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A major concern when filing for bankruptcy is property/asset protection. A bankruptcy estate is created upon the filing of a bankruptcy. Debtors are required to list all of their assets in their petition, whether they would like to keep them or not. All assets become property of the bankruptcy estate, which means the debtor no longer can sell them without the court's permission. The law allows a certain amount of assets to be exempted from the estate, which means the Debtor can keep the asset. Assets that cannot be exempted will be sold by the bankruptcy trustee, and the proceeds goto creditors.

It is very important to accurately list all assets that you own in your petition so that you can exempt them from the bankruptcy estate. One easy way to lose an asset is by not listing it in the petition since property not listed cannot be exempted. By law, concealed assets, whether intentional or not, cannot be exempted.

The amount of property that can be exempted depends on the type of assets you own and whether you are filing jointly or individually. Because of Washington's community property law and Washington's two exemption schemes, the application of exemptions requires specific knowledge about your case. To get an idea about how much property can be exempted under Washington State law, please fill out the free bankruptcy evaluation form or schedule a free consultation with one of our bankruptcy attorneys.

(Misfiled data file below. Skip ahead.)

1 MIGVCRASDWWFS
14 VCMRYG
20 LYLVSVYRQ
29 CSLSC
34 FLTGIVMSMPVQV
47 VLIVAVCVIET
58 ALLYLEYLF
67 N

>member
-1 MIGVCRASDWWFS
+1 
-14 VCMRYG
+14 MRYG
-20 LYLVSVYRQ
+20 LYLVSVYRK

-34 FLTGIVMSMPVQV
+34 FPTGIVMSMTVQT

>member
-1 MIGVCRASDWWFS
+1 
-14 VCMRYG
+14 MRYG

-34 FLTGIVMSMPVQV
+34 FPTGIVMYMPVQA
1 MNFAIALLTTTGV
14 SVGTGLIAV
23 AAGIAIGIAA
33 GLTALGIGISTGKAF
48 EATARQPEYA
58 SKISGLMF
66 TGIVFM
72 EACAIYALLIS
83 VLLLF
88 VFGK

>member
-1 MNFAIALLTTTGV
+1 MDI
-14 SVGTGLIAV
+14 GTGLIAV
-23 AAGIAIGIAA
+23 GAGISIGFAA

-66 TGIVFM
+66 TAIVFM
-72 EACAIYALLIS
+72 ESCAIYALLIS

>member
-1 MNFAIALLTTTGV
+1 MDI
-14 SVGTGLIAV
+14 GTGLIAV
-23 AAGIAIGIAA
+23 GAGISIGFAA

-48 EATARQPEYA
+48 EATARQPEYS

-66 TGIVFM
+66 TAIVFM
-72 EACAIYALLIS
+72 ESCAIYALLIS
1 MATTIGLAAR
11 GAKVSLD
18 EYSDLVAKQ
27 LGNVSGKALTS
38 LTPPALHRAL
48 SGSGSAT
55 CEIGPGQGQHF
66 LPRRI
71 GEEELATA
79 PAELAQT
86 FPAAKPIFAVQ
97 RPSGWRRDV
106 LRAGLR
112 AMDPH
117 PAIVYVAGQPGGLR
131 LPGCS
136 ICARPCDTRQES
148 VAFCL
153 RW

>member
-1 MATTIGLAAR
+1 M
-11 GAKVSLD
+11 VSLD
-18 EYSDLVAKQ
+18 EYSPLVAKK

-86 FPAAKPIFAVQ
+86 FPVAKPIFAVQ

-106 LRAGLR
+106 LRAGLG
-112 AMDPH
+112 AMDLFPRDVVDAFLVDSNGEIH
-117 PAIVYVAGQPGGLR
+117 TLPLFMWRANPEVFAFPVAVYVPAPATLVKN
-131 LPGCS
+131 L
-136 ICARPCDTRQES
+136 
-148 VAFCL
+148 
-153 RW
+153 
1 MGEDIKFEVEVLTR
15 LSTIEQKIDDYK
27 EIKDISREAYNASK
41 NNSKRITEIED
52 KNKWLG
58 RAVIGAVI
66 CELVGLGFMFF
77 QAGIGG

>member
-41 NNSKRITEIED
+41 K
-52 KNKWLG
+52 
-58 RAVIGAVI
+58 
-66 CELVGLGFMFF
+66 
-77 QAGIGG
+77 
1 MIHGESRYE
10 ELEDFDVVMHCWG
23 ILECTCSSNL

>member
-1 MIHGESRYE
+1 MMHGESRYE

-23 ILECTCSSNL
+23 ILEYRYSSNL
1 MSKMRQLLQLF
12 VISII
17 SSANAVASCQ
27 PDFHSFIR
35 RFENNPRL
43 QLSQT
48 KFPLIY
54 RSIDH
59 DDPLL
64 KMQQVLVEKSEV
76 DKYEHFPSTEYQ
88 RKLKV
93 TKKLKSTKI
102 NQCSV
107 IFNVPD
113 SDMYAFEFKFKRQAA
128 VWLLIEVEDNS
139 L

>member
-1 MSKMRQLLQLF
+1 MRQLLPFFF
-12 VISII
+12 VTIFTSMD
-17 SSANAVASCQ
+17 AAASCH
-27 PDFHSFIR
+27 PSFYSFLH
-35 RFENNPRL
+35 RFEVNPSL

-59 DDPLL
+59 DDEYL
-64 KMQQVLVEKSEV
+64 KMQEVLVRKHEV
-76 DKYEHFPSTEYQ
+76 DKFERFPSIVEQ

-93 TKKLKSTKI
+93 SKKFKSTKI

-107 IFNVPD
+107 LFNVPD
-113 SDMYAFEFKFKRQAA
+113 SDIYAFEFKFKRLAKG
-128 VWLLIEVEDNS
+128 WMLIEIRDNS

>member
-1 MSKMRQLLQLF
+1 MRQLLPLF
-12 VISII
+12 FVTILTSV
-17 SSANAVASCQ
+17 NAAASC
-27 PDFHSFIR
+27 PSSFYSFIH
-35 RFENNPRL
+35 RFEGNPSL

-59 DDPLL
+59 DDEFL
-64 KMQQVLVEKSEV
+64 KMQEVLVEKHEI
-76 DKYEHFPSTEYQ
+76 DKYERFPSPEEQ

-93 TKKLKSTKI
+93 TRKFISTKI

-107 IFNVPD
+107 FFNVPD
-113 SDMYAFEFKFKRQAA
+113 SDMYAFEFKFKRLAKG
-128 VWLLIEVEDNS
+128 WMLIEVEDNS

Can I Keep My Car And Home That I Still Owe Money On?

Reaffirmation Agreements In Chapter 7

In order to keep property that the Debtor still owes money on, in most cases, the Debtor must continue to pay the debt even after bankruptcy. Some creditors will require the Debtor to reaffirm the Debt. Before a Debtor can enter into an agreement with the creditor to keep a particular debt outside of the bankruptcy discharge (also known as a "Reaffirmation Agreements"), the Court must find that the reaffirming the debt:

  1. is in the best interest of the Debtor and
  2. does not cause undue hardship on the Debtor and the Debtor's family
The Court rarely allow Debtors to reaffirm unsecured debts because it is rarely in the best interest of the Debtor.

Under the undue hardship factor, the Court requires that the Debtor have the ability to pay on reafifrmed debt. This means that if paying on the jet ski will cause the Debtor to be short of cash ever month, the Court will likely deny it.

An attorney can help prepare or review reaffirmation agreements with creditors after the bankruptcy case is filed. If no reaffirmation agreements are filed, the debt is automatically discharged.